Payments are consolidated into one payment

If CCCS counselors can arrange a repayment plan, you will make one monthly payment to your CCCS office for a period of approximately 12 to 60 months. CCCS distributes the money to your creditors.

Most creditor collection efforts are halted

CCCS has no authority to halt creditor collection efforts. However, many creditors will cease collection efforts if you are participating in a CCCS repayment plan. Some creditors may even report positive information to your credit bureau once they have received several monthly payments under the plan.

CCCS may be able to help you re-establish credit

Some CCCS offices will write credit reference letters for consumers who have successfully participated in a debt repayment plan. This vote of confidence may help you to establish your credit again after your financial crisis has passed. CCCS can also help you obtain and interpret your credit report and give you advice about how to improve your credit record.

CCCS offers other financial services

CCCS offers other services in addition to the Debt Management Programs. They offer counseling for home buyers and sponsor money management seminars. To contact CCCS, check your local phone directory, or call directory assistance for the major town or city closest to your home. Many CCCS offices also maintain websites on the Internet.


CCCS can’t help everyone

If you have too much debt, insufficient income, or unwilling creditors, CCCS may be unable to help you. CCCS cannot force creditors to reduce payments, lower interest, or waive penalties. Further, in order to formulate a repayment plan, CCCS needs a source of funding. That funding comes from you, and, in some cases, it is just not possible to put together a plan. In those cases, CCCS may be able to do little more than refer you to a bankruptcy attorney. If the majority of your debts are related to child support, alimony, or unpaid taxes, then bankruptcy may not even help.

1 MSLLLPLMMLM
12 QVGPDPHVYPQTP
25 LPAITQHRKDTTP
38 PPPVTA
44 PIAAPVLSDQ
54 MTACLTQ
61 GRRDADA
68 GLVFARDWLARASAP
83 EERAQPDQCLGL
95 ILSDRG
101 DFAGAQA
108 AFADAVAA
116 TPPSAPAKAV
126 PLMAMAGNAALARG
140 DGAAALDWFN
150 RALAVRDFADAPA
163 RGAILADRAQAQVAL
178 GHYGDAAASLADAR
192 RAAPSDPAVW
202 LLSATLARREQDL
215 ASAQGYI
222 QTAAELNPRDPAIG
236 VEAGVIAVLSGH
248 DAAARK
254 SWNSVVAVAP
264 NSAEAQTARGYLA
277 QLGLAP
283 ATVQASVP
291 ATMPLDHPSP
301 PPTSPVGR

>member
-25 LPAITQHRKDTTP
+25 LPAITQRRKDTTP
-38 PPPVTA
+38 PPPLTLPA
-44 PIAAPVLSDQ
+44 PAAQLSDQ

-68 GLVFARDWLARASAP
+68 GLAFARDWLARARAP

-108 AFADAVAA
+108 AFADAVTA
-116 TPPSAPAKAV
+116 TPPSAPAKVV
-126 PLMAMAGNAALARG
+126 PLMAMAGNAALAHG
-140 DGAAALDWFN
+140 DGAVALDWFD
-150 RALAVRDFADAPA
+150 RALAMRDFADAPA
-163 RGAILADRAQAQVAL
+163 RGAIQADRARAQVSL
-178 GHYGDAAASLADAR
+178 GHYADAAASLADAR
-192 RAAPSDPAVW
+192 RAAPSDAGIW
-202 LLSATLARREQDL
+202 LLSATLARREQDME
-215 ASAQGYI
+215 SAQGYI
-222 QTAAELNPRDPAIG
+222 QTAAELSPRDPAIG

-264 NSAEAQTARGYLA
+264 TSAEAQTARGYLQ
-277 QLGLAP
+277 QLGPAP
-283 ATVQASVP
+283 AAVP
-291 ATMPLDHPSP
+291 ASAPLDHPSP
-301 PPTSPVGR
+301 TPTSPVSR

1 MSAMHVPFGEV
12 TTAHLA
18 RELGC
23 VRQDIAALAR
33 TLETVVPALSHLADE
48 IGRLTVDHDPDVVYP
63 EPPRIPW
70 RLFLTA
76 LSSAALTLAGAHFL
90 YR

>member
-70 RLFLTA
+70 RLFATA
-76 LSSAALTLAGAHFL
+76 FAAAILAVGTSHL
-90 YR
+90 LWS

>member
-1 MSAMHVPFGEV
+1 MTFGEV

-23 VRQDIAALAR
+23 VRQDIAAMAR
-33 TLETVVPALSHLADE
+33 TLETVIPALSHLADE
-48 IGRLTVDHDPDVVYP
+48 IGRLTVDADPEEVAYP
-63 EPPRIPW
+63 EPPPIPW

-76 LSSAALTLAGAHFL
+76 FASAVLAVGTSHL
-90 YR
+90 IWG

Usually must payoff debts in full

Although CCCS may be able to negotiate with your creditors for reduced payments, lower interest rates, or waived penalties, you are usually required to pay the entire principal balance of your debts over the life of the plan. In contrast, if you attempt a repayment plan in a Chapter 13 bankruptcy case, you may only have to pay your unsecured creditors a portion of what you owe.

Issues regarding conflicts of interest may arise

Many have speculated that nonprofit credit counseling groups have a conflict of interest in the way that they fund their operations. Because creditors provide most of their funding, many believe that such groups are merely collection agencies for the major creditors.

Typically, when a debtor makes a payment of $100 through a CCCS plan, the creditor credits the debtor’s account for the full $100. However, CCCS gets to keep a percentage of that payment to fund its operations, pay its employees, lease its offices, pay for advertising, etc. The more money debtors contribute to a CCCS plan, the more money CCCS collects for itself. Skeptics argue that this arrangement eliminates the incentive to negotiate zealously on behalf of the debtor and, in contrast, provides an incentive to do the exact opposite.

Are there other nonprofit consumer credit counseling services?

There are many other nonprofit credit counseling services operating at the regional and national levels. A quick search though your local yellow pages should provide you with several options. Most of these offices provide the same basic services and have a similar ability to help you out.

CCCS is often thought of as the largest and best known of these services. It is argued that its national presence gives CCCS more clout with creditors. However, while CCCS may have more clout, it will also ask you for a small fee. A few of the other nonprofit credit counseling services don’t request fees at all. Some offer additional value-added incentives, such as 24-hour telephone availability and continued financial counseling after your current debts have been resolved. Many nonprofit credit counseling services offer tele-servicing and can handle your entire case over the phone. You may want to shop around to find the nonprofit credit counseling service that best suits your needs.